It is a particularly cold July morning in Den Haag, weather that makes you put on a sweater and dream yourself off to distant places. I am at the shop and the people coming in have a sense of urgency about them; No, they cannot wait for the order, they need their bag now, since the flight leaves in less than 24 hours. Stuck at work and stuck in Den Haag with the master thesis occupying my time, it is a bit strange to see the place emptying. Currently, my summer plans involve not much more than submitting a paper at the end of August and my eventual move, though that will hardly count as a vacation.
Yet rather fittingly, I have been running into all these people lately, which have seemingly spent the last years of their lives exploring the remote nooks and crannies of our planet. Doing so seems to be a part of the generation I am fortunate enough to be part of, yet somehow, I have missed the boat; missed being part of that movement to the places exotic and really far; that window of opportunity to go to Southeast Asia, or Australia, where I would swim with the sharks (or them with me) and eat scary-looking dishes composed entirely of things I have never seen before. So talking to these people feels a bit like hearing a song for the first time, one that everybody seems to know and wondering how in god’s name you might have missed out on it. I have a similar feeling about all these travel destinations that somehow I never made it to- it is not like I never wanted want to go, but somehow the opportunity never presented itself, and now it seems to be fleeting. What that leaves me with is the notion of not having seeing anything eastwards of where I live, and it makes me want to drop everything and catch a flight with those people who don’t have the time to wait.
In the grander scheme of things, though, all this has been an interesting insight in the way places are perceived, particularly those we have never been to. My friend Christoph went to Cambodia and upon returning recounted this story about a little round lake in the middle of the jungle, that was somehow only reachable by bus. Dirtroads and all. Chickens on the bus. Screaming locals. So when people mention Cambodia these days, I have the image of that little lake in my head. Mind you, without ever having laid eyes upon as much as a picture of it. The brain does interesting things.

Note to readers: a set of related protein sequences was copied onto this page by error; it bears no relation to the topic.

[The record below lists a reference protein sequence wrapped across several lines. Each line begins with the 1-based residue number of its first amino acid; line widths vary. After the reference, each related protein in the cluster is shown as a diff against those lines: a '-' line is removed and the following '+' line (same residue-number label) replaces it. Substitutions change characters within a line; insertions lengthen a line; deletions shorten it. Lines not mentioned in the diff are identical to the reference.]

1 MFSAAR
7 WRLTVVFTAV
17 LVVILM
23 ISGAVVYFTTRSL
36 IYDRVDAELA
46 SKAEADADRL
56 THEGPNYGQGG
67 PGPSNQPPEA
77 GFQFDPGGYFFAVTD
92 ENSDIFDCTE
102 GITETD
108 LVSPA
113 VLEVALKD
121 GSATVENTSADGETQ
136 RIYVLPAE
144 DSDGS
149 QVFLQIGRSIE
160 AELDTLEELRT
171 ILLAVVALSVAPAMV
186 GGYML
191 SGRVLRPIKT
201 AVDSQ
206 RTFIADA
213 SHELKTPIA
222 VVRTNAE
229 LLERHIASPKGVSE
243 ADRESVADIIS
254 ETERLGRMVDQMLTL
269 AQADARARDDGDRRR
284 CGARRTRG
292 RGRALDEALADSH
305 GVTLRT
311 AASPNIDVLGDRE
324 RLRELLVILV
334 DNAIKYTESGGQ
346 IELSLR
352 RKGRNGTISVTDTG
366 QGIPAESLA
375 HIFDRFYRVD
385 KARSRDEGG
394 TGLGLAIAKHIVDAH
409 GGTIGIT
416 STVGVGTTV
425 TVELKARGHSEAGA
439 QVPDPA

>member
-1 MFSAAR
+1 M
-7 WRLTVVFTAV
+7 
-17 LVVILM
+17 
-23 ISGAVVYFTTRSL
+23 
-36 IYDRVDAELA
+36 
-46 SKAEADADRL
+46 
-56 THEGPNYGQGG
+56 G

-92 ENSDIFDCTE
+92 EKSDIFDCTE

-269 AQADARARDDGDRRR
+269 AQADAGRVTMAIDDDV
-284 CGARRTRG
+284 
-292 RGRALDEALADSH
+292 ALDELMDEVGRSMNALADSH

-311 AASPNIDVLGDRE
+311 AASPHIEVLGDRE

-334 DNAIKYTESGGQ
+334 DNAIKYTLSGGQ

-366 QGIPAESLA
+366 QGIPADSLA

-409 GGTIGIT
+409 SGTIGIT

So with the globalization reaching all the way into my head, does it add or subtract from that sense of adventure? I wonder that when these places in Cambodia, hell that very lake I curiously treasure without having seen it, suddenly become included in the Lonely Planet, what places remain that are effectively off the map? Where does one go to see a path that isn’t yet beaten, where hordes of tourists have not yet trampled down the jungle and created a market for souvenirs? I have been wanting to go to Iceland for years now, and it will in all likelihood happen later this year. Yet in the meantime I am having the hardest time wrapping my mind around the fact that even people I know have somehow reached that remote island, which in my mind had always been so far off the map; on the metaphorical edge of the world, dangling by a threat. Will it be a beaten path by the time I arrive?
In the search of authenticity, where do we go? Or should we stay where we are and realize that the real authenticity is right here, ironically embedded in this moment of reading someone’s blog, despite the fact that we wish it were different?